N,N-dimethylhydroxylamine (DMHA) is a novel salt-free reducing reagent used in the separation U from Pu and Np in the reprocessing of power spent fuel. This paper reports on the radiolysis of aqueous DMHA solution and its radiolytic liquid organics. Results show that the main organics in irradiated DMHA solution are N-methyl hydroxylamine, formaldehyde and formic acid. The analysis of DMHA and N-methyl hydroxylamine were performed by gas chromatography, and that of formaldehyde was performed by ultraviolet–visible spectrophotometry. The analysis of formic acid was performed by ion chromatography. For 0.1–0.5 mol L−1 DMHA irradiated to 5–25 kGy, the residual DMHA concentration is (0.07–0.47) mol L−1, the degradation rate of DMHA at 25 kGy is 10.1–30.1%. The concentrations of N-methylhydroxylamine, formaldehyde and formic acid are (8.25–19.36) × 10−3, (4.20–36.36) × 10−3 and (1.35–10.9) × 10−4 mol L−1, respectively. The residual DMHA concentration decreases with the increasing dose. The concentrations of N-methylhydroxylamine and formaldehyde increase with the dose and initial DMHA concentration, and that of formic acid increases with the dose, but the relationship between the concentration of formic acid and initial DMHA concentration is not obvious.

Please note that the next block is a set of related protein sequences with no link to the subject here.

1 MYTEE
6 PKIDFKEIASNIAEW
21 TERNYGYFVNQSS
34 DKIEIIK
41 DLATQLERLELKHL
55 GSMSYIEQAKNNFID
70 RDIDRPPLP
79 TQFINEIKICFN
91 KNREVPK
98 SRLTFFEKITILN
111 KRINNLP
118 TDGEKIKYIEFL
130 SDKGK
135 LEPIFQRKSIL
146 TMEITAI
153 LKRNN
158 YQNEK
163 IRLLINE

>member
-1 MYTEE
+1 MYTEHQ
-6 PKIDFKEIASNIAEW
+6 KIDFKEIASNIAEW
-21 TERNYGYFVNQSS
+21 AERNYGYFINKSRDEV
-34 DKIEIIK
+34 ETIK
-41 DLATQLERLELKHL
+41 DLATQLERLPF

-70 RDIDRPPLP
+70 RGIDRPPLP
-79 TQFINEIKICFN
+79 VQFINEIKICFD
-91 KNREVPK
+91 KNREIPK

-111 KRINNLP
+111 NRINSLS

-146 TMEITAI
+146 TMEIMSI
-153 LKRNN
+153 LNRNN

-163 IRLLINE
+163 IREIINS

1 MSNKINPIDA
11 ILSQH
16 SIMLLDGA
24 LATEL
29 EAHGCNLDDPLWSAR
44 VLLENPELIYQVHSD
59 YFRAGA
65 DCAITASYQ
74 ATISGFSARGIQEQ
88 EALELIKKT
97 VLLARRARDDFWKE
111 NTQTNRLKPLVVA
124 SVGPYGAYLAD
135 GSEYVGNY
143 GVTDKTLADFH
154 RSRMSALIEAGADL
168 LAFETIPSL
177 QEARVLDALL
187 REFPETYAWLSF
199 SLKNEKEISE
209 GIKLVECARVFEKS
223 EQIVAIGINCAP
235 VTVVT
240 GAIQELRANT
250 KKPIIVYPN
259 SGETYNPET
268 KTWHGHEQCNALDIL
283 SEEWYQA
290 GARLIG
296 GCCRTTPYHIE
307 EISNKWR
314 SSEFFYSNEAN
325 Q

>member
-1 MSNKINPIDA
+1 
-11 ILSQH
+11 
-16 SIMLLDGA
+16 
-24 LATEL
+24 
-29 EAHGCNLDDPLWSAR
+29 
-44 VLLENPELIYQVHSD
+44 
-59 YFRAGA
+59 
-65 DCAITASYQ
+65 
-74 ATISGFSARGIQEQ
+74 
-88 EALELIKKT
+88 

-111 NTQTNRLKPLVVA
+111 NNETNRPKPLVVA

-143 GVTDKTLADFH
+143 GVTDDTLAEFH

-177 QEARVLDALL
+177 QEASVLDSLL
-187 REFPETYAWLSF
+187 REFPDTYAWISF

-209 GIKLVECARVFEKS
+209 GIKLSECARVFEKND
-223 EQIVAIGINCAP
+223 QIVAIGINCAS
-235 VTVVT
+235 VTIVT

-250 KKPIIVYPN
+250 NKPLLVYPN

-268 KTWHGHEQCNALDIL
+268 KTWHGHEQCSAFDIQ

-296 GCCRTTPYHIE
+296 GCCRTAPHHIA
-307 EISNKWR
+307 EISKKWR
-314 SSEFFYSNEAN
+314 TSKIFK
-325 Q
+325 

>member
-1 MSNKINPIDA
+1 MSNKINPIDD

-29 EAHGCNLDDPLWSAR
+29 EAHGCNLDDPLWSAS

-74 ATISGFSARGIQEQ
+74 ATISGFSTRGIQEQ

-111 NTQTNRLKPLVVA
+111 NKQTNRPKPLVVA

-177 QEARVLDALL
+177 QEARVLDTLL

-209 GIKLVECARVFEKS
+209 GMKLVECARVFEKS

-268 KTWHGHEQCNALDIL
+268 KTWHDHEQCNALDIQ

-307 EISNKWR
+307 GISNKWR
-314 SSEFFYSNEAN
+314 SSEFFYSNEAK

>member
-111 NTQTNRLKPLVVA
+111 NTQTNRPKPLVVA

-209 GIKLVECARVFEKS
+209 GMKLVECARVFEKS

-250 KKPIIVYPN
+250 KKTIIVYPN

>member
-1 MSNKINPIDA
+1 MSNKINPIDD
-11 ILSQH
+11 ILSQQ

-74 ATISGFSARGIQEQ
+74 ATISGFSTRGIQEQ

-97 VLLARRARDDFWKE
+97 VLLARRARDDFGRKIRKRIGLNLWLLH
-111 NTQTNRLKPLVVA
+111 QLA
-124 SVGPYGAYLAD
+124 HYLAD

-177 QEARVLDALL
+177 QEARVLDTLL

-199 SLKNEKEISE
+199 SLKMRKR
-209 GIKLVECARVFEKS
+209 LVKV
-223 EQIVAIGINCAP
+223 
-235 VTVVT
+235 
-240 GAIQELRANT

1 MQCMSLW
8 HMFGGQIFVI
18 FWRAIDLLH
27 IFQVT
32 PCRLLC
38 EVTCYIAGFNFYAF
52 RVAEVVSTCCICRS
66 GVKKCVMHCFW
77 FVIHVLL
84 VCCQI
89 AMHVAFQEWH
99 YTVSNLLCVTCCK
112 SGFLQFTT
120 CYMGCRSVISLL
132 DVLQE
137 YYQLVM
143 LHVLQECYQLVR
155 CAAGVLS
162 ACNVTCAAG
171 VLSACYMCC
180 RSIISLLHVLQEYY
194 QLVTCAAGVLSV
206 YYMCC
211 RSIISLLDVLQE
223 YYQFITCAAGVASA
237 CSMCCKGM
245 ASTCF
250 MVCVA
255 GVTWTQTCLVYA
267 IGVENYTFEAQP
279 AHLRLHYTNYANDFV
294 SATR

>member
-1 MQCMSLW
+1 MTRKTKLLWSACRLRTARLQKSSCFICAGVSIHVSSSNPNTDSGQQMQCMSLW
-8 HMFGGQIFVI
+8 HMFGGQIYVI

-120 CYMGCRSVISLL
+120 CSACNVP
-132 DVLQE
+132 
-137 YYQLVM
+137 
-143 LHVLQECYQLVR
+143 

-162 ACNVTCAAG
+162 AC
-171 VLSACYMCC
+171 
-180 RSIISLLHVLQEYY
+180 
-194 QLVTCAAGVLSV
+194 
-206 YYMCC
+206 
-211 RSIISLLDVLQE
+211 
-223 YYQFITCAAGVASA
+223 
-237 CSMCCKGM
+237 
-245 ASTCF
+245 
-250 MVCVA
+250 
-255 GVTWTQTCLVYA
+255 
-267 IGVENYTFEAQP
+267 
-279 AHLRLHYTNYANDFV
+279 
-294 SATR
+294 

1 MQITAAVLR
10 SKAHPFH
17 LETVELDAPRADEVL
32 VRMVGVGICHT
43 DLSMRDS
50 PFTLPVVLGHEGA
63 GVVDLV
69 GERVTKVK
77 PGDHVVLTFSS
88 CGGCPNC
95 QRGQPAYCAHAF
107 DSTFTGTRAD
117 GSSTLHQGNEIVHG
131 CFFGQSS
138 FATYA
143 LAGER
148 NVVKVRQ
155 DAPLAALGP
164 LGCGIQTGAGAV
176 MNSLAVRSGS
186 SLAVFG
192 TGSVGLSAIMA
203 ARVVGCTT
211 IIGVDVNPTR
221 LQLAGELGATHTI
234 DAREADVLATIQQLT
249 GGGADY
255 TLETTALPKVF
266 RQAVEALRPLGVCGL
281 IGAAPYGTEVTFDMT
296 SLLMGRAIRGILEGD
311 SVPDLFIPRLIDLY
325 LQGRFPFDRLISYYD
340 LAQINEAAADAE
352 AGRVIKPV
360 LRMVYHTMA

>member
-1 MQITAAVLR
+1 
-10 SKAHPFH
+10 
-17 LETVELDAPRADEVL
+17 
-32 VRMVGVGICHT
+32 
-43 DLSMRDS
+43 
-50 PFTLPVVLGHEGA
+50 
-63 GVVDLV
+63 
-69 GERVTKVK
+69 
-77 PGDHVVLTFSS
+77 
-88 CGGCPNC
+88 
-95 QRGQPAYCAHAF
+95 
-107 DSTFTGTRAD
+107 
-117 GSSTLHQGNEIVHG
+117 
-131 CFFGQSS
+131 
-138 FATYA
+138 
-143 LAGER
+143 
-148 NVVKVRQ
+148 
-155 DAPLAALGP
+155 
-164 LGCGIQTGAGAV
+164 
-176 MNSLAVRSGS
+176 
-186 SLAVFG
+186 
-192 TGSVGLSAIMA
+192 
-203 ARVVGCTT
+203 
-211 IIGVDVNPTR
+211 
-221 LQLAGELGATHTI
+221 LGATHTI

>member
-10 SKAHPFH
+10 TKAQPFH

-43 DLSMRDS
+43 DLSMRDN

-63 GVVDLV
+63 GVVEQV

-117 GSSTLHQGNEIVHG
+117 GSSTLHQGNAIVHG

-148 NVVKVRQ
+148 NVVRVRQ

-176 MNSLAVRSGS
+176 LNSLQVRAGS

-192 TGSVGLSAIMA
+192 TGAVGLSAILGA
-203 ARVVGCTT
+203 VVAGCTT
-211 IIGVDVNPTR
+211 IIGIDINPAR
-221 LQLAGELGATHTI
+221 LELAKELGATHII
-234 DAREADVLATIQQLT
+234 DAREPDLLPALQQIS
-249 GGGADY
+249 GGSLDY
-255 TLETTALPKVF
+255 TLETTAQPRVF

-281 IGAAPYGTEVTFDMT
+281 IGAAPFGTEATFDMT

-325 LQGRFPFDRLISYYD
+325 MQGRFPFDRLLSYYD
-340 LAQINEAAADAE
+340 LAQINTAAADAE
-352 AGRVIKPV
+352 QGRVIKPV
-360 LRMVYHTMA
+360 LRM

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Abstract  

The resistance against radiation of the tertiary pyridine resins synthesized for the treatment of spent nuclear fuels and high level radioactive waste was evaluated. After irradiation at 10 MGy, only approximately 10% or less of the exchange groups were lost in HCl solutions regardless of their concentrations, while 3040% were lost in HNO3. The pyridine resin has shown remarkable resistance against radiation particularly in HCl solution. It has been revealed that the decomposition of pyridine type resins results from the scission of the principal chains. An irradiation study was conducted also on the quaternary ammonium resins. Quatemization ratio was found to be reduced in HNO3 solutions at 10 MGy irradiation.